Hydropolitics

By Grifynn Clay, BEF Participant 2017

While many may be focused on the recent plunge of the U.S. Stock Market, the latest Brexit talks, or Angela Merkel’s attempts to form a coalition, the city of Cape Town, South Africa, is just weeks away from experiencing an extreme water shortage. The second largest city in South Africa, with a population of nearly 4 million, could move to controlling distribution of water as soon as April 6th as reserve supplies hit extreme lows [1]. While increases in water scarcity have required greater adoption of conservation strategy, in South Africa it may have been too little too late. Other governments who face water scarcity should take note.

If current patterns of water usage and climate change continue scarcity is set to increase. This resource uncertainty may place many regions at a greater risk of instability. Current examples of water related conflict can already be seen in war torn Yemen and Syria. Factors that led to Syria’s 2011 civil war were likely amplified by drought and water shortages that occurred as a result of mismanagement of already scarce resources. While not solely responsible, agricultural failures linked to a multi-seasonal drought, between 2006 and 2009, contributed to the internal migration of nearly 1.5 million Syrians from rural to urban areas [2]. This displacement, coupled with the reality that few opportunities were found in cities to those who migrated, likely increased tensions leading up to the current conflict in Syria. Palestine and Israel, set to be some of the most water stressed countries by 2040, will likely see their conflicts exacerbated as access to water dwindles [3].

NATO’s Parliamentary Assembly warns that food and water shortages in the Middle East and Northern Africa have the potential to spell trouble for the global community in the form of mass migrations and violent conflict [4]. As these regions fail to develop policies, or cease to have the capacity, to preserve resources needed to support life it will become a global strategic imperative to see that action is taken in order to prevent instability. Mass migrations, like the ones recently seen into Europe, may become more common as individuals seek locations with more opportunities and access to water.

Several significant steps that will be taken to combat reduction of resources are tied into the commitments laid out in the Paris Climate Agreement. Action taken to reduce climate change will assist in lowering future water stress in many regions. However, as the Agreement’s main focus is not water conservation, it is not certain that it will make a significant impact in reducing future scarcity. Water stress is more likely to be driven by increased demand from growing populations and economic activity than it is by climate change [5]. Even if the Climate Agreement’s commitments were met, a growing global population, increasing urbanization, and an inability to adjust agricultural and conservation policies spells trouble for the future of water security.

Countries familiar to water scarcity are not the only ones set to experience challenges in the near future. Several of the world’s top economies, including the U.S., China, India, Italy, Australia, Spain, Turkey, and Saudi Arabia are set to see high or extremely high water scarcity by 2040 if policies are not adjusted [3]. To add more concern, some leading experts on the economic impacts of climate change warn that average global incomes are set to decline roughly 23% by 2100 if the existing pattern of global warming continues [4]. This reduction of economic opportunity coupled with diminished resources will likely cause greater movements of people from the most affected regions. This migration may resemble the most recent migrant and refuge crisis seen in Europe, with countries struggling to cope with the influx of individuals from disturbed regions. In order to prevent future crises governments need to begin reevaluating their policies surrounding water conservation and resource management in order to head off water driven conflict. What is happening in Cape Town should be a warning not only to countries that are already water stressed, but to major economies as well. Failure to adjust global water policy and conservation strategy will spell trouble around the globe.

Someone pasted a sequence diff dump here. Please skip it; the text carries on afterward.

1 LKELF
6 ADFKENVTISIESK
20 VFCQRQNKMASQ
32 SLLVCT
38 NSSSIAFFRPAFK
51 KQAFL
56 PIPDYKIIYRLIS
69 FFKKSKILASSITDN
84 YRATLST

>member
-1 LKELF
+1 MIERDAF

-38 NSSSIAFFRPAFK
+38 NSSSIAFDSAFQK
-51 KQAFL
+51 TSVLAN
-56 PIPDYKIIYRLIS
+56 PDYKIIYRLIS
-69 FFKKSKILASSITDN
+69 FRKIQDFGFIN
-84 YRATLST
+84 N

Please note that the views expressed are those of the author and do not necessarily represent or reflect the views of Munich European Forum e.V.

[1] City of Cape Town. (2018). Day Zero. From http://coct.co/water-dashboard/

[2] Suter, M. (2017, September 12). Running Out of Water: Conflict and Water Scarcity in Yemen and Syria. From  http://www.atlanticcouncil.org/blogs/menasource/running-out-of-water-conflict-and-water-scarcity-in-yemen-and-syria

[3] Maddocks, A., Young, R.S., & Reig, P. (2015, August 26). Ranking the World’s Most Water Stressed Countries in 2040. From http://www.wri.org/blog/2015/08/ranking-world%E2%80%99s-most-water-stressed-countries-2040

[4] NATO. (2017, May 22). Lawmakers from NATO allies warn on risks from Middle East water shortages, climate change. From https://www.nato-pa.int/news/lawmakers-nato-allies-warn-risks-middle-east-water-shortages-climate-change

[5] Dwortzan, M. (2016, October 4). Even if the Paris Agreement is implemented, food and water supplies remain at risk. From http://news.mit.edu/2016/even-if-paris-climate-agreement-implemented-food-and-water-supplies-at-risk-1004

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